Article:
If you're a newcomer to the world of modern PC gaming, you don't want to miss this article.

PC gaming contains a rich and relatively open world of niche titles, monstrously powerful systems, and epic Steam digital sales. It can, also, be quite complex and inaccessible.

Shrugging off the simplicity of the console world, Windows-powered gaming PCs give you access to piles of tools, tweaks, and various storefronts for buying all of those yummy games.

Whether you're a complete newb or a seasoned vet, here are a few tips and tools that might help you get more out of your gaming PC purchases.

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1. Know your storefronts

If you're completely new to PC gaming, you might be wondering about the best places to actually buy PC games.

  • Amazon.com's PC store: Physical retail isn't as widely used for PC gaming as it used to be, with the rise of digital storefronts like Steam, but Amazon, naturally, still carries a selection of PC games for those who want to keep boxed versions.
  • Steam: You can't talk PC gaming without mentioning Steam. Valve's digital store has almost total dominance over the digital PC game distribution market, allowing users to sync settings and licenses across devices, complete with a huge, huge selection of games, new and old. You jus sign up for an account, pay with PayPal, make friends, create wishlists, and indulge in some insane seasonal sales. Steam is quite arguably the best place to buy games as a PC gamer.
  • GreenManGaming: GreenManGaming is another popular solution for purchasing PC titles that rocks some impressive deals of its own.
  • Origin: Origin is Electronic Arts' (EA) own digital distribution platform, allowing you to pick up PC versions of franchises like Battlefield, Mass Effect, Dragon Age and more.
  • Windows Store: Microsoft hosts a increasingly diverse selection of both casual touch games and core PC titles, including Halo Wars 2, Fallout Shelter, and Gears of War 4. Games purchased from the Windows Store tie into your Microsoft Account, too, granting access to Xbox Live achievements, and sometimes, Xbox Play Anywhere.

2. PC monitoring tools

Whether you're discussing your PC in a forum online or trying to troubleshoot an issue, knowing what's actually inside your PC is critical. That's why there are dozens of quality (and free) tools for this very issue.

  • Speccy is a lightweight tool that gives you quick information on everything inside your PC.
  • HWMonitor is another great app that gives you real-time information on voltage, heating, and the current load that's affecting your PC. It can be particularly useful for troubleshooting issues with overheating.

3. PC maintenance and optimization

PCs are a little like houses; without the proper care and attention, they can become cluttered, damaged and maybe even fall apart. Thankfully, there are piles of free tools to help keep your PC performing at its best.

  • CCleaner is a beloved program for clearing out junk files from your system. It can be a little too powerful at times, however, so make sure you review what options are checked before you hit that clean button.
  • IOBit Uninstaller helps you get rid of the remnants of uninstalled programs, plugins, and beyond, keeping your system cleaner, smoother, and happier.
  • GeForce Experience is a great tool for those who don't fancy tweaking the settings of each and every game. GeForce experience is a catch-all program for PCs using supported NVIDIA GPUs, and it contains a few neat tricks. First and foremost, it will automatically provide optimal visual settings based on your hardware for hundreds of games. Not all games are supported, but the list is growing. Additionally, it also allows you to quickly update and access new drivers, and even record, share and stream game clips.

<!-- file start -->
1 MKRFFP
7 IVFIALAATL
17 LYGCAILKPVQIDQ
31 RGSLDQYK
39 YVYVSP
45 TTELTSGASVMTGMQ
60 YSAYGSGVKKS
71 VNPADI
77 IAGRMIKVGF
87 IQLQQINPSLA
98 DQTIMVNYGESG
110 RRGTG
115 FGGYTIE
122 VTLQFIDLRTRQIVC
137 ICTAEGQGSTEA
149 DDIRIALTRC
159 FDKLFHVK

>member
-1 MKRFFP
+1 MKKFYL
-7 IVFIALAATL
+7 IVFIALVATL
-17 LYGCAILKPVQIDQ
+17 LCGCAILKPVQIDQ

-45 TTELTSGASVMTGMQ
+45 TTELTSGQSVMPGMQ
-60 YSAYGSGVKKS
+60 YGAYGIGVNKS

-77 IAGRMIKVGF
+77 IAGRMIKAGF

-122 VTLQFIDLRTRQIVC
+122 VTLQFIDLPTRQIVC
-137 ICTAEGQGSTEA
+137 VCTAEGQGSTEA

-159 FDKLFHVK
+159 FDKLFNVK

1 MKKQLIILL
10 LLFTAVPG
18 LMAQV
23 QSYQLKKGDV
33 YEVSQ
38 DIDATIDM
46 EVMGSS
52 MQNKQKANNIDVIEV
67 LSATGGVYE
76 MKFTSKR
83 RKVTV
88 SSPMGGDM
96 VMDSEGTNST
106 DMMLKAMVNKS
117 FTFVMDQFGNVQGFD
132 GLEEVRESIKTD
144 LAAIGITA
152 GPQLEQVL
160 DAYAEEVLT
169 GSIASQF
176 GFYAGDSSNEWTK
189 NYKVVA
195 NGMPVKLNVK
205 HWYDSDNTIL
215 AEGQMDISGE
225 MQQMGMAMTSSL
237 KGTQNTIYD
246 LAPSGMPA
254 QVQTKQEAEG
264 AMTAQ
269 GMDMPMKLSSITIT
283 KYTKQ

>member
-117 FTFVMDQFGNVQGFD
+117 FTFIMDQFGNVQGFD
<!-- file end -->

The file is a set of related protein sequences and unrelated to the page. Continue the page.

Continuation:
• AMD Gaming Evolved is similar to the GeForce Experience app, but is used for AMD-based PCs.

4. Capturing game footage

As noted above, you can use GeForce Experience and AMD Gaming Evolved to capture game footage, but there are also a few other tools worth considering.

  • DXTory is, as far as I know, is the lightest way to losslessly record both Universal Windows Platform (UWP) and Win32 (Steam) games and apps. It's incredibly easy to use, lightweight and provides visual feedback. Head over to my GPD Win review to see it in action.
  • XSplit is another great solution for recording and streaming games, but it is a little pricey.
  • OBS is an alternative to XSplit that is 100 percent free and open source, but it can be tricky to use in certain situations.
  • You can also use Windows 10's Game Bar by pressing Windows Key + G to record games and apps. Head here for more information.

5. Miscellaneous tips and tricks

  • If you don't already have a solid state drive (SSD) in your machine, consider picking one up to store games. SSDs are invariably faster than their hard disk drive (HDD) cousins, providing faster texture streaming, load times, and improved performance in general. If you can pick one up to install Windows itself on, too, that would be great. Here's a list of our picks for the best SSDs in 2017.
  • Clean your PC at regular intervals. If you're using a laptop, this could be a lot trickier, but most desktop PC towers are easy to get into these days, with simple screws and hinges for accessing your PC's innards. Head here for more info on how to clean your PC.
  • Consider buying gaming focused peripherals, including mice, keyboards, and a decent mouse mat.
  • Get acquainted with PC-focused gaming communities, such as the highly-sarcastic but often helpful PCMasterRace subreddit; the less sarcastic and also helpful PCGaming subreddit; and the GamingPC subreddit, all of which contain a lot of resources on building your own PC.

Share your tips

What tools, programs, and advice would you offer new PC gamers? Let us know below, or in our dedicated PC gaming forum.